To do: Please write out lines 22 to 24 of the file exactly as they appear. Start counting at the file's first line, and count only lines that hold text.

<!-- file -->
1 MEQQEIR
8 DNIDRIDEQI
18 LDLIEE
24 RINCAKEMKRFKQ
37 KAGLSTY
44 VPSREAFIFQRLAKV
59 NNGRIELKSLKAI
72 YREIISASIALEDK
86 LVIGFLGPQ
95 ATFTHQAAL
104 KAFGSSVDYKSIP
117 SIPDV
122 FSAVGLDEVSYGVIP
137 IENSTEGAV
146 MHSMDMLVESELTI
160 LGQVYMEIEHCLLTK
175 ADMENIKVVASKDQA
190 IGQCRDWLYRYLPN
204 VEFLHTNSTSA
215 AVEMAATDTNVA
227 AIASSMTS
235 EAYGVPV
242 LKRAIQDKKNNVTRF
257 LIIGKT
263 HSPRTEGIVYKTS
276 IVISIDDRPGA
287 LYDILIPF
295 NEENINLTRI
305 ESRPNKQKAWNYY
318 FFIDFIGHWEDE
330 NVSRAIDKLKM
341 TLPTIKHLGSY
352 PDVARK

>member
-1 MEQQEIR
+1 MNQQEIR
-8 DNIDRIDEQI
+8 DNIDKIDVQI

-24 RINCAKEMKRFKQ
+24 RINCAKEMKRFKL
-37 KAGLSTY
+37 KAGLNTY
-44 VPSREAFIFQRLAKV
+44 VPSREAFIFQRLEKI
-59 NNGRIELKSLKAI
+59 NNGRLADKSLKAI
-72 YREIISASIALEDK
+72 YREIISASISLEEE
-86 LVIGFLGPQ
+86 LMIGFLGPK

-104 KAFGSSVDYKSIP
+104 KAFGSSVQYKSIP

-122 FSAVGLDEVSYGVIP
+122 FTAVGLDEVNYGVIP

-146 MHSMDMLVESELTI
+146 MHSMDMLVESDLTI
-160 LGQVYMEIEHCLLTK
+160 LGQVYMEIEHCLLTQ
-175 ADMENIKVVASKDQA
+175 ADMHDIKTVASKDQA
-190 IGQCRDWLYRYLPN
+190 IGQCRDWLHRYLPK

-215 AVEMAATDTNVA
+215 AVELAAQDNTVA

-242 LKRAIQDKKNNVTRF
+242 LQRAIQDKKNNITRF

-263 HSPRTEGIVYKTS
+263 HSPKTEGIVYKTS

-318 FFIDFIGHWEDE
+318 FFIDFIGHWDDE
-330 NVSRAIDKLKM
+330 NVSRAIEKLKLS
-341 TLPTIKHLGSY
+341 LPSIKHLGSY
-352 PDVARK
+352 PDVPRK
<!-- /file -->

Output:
235 EAYGVPV
242 LKRAIQDKKNNVTRF
257 LIIGKT